Disagreements/Arguments CAN WE JUST REACH COMMON GROUND?

Disagreement

Truth be told, disagreements or arguments aren’t really always about right n wrong.  From issues on race relations, to co-workers, customer service situations and especially in our personal relationships, the real goal isn’t necessarily a win but more of more about being heard and understood.

Ironically, in the most passionate or heated times of conversational exchange anything and everything happens but hearing and definitely not understanding.  Communication is a rare item and while there is are numerous ways and platforms for people to speak, communication is not common.  Let’s be clear to have or engage in communication means that one person hears, understands and then responds to another person who in turn, hears and understands.  In most cases, people listen long enough to respond to what the person is saying and in the exchanges of responds, people often forget or lose focus on the goal of the conversation.  It has become more about saying the most sarcastic phrase or “putting one in his or her place”, not resolve or mutual understanding.

Reaching an understanding in a conversation is excellent and to make sure you are successful here are a few things to consider:

  • Stay on topic – for couples this can be hard because once in a discussion, disagreement or argument, it is easy to take turns or detours onto topics from the past. Keep the conversation simple and on the topic at hand
  • Ask questions to make sure what you heard is actually what was said. Discussions become arguments when communication doesn’t occur.  In an effort, to speak quickly or to convey thoughts quickly one can easily say the wrong thing.  Get clarity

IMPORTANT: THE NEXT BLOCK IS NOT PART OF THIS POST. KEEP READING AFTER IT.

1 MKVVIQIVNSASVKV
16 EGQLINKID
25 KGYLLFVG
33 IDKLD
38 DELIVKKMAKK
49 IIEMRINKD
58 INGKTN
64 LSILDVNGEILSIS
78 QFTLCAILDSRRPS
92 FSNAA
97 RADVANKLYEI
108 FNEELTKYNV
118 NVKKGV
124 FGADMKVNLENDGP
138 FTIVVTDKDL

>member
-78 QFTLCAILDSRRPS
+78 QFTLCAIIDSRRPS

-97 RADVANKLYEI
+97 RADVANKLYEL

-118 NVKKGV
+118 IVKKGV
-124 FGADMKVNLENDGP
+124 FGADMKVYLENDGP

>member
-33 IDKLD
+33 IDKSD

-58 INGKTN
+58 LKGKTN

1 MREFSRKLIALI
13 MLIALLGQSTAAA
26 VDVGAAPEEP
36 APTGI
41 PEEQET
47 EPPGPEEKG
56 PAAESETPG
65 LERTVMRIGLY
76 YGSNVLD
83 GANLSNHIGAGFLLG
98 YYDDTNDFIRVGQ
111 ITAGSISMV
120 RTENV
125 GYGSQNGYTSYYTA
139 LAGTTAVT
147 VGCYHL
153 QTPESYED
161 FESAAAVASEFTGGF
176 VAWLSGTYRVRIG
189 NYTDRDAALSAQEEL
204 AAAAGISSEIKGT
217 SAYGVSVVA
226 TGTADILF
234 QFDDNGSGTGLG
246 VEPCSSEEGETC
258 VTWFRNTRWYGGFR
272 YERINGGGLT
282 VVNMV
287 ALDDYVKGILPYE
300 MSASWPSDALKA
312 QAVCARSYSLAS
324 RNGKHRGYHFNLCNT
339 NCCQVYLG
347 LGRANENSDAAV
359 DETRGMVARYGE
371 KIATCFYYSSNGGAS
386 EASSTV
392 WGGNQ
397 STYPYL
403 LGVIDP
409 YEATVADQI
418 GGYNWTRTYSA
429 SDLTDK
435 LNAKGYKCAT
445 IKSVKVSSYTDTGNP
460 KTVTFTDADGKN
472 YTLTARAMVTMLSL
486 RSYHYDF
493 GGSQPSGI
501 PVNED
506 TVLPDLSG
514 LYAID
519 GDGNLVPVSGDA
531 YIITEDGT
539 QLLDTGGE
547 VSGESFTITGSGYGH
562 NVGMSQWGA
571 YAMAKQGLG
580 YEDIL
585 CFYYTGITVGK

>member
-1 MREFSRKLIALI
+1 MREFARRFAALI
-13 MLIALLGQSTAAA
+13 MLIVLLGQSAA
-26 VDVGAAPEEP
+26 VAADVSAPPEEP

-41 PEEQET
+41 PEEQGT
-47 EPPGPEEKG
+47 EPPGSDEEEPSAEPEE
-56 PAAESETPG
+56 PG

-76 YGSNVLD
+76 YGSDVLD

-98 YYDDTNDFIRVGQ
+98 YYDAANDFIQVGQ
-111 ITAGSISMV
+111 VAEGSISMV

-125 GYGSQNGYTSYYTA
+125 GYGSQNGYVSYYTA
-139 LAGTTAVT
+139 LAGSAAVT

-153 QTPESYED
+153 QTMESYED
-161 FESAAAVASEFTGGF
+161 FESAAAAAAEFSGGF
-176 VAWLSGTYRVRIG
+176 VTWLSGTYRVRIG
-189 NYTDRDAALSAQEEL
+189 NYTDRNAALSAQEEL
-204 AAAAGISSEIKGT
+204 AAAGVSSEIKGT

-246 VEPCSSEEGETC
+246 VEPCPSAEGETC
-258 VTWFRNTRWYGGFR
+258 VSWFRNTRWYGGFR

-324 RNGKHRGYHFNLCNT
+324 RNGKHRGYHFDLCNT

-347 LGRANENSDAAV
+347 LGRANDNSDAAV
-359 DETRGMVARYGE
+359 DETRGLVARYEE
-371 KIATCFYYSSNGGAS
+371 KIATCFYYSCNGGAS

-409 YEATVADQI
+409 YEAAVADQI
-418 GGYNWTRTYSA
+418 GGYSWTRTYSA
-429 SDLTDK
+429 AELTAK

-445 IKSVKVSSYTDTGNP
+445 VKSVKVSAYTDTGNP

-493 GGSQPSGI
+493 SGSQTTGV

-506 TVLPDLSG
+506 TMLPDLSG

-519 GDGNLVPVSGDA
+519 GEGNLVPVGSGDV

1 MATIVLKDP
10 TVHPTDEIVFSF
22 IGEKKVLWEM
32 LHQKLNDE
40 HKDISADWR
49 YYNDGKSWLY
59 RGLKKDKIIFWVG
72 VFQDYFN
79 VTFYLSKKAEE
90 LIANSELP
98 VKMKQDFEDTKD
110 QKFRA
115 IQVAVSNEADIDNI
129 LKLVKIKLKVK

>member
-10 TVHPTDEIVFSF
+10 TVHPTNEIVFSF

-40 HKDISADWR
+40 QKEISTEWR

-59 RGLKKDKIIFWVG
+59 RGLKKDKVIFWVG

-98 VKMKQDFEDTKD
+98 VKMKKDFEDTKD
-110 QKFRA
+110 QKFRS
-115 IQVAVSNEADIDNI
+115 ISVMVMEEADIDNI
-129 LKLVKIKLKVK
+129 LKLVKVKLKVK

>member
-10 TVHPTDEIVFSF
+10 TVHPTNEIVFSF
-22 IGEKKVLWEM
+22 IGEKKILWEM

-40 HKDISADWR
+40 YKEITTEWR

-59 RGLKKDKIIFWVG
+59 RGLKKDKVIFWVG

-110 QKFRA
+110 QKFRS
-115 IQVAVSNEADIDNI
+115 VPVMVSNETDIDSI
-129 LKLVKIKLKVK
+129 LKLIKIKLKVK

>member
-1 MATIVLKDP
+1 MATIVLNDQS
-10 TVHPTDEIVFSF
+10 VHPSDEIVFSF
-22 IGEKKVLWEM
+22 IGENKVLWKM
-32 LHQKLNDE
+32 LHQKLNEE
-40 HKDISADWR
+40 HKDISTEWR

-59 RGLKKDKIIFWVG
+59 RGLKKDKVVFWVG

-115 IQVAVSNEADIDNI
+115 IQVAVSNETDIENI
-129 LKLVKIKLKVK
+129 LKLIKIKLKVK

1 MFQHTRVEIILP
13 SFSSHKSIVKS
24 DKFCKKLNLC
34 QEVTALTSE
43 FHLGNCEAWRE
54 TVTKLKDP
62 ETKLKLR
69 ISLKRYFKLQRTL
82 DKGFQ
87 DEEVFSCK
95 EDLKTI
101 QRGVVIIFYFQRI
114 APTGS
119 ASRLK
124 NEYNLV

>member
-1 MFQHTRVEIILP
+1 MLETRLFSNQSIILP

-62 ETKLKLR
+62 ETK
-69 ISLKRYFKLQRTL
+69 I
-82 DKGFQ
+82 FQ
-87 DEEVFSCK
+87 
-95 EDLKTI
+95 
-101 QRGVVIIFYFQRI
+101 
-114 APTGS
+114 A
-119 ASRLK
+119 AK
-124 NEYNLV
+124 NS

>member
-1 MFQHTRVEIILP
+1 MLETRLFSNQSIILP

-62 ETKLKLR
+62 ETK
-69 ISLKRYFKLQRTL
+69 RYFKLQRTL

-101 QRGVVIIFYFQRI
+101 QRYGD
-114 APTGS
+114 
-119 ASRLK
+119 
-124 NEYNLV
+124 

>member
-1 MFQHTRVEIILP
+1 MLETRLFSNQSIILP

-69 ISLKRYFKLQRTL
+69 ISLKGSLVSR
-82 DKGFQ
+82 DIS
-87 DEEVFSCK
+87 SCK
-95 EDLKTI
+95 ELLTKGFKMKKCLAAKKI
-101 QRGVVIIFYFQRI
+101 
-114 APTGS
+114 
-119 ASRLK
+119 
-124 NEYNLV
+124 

• Listen intently to the response of the other person with the motive in mind to understand and not just for the purpose of responding
  • Choose words, thoughts, sentences that bring about resolve and understanding
  • Attempt to see the point of views spoken by the other party
  • Be honest! If you are wrong or when you understand the person with whom you are having the conversation be the bigger person and admit it.
  • Resist name calling
  • Allow people to speak freely and listen to them without interruption
  • Resist the urge to complete the other person’s sentences
  • Eliminate the sarcasm
  • Be respectful

Arguing requires no skills, only for one to be disagreeable, unteachable and rude.  To resolve conflict, to achieve a place of peace is designed for those who are skilled.  Use your skills to communicate with others.  Engaging in discussion and disagreements can and are learning tools when used appropriately and when we speak with understanding everyone wins even when we don’t agree.

 

Kimberly Guy Davis

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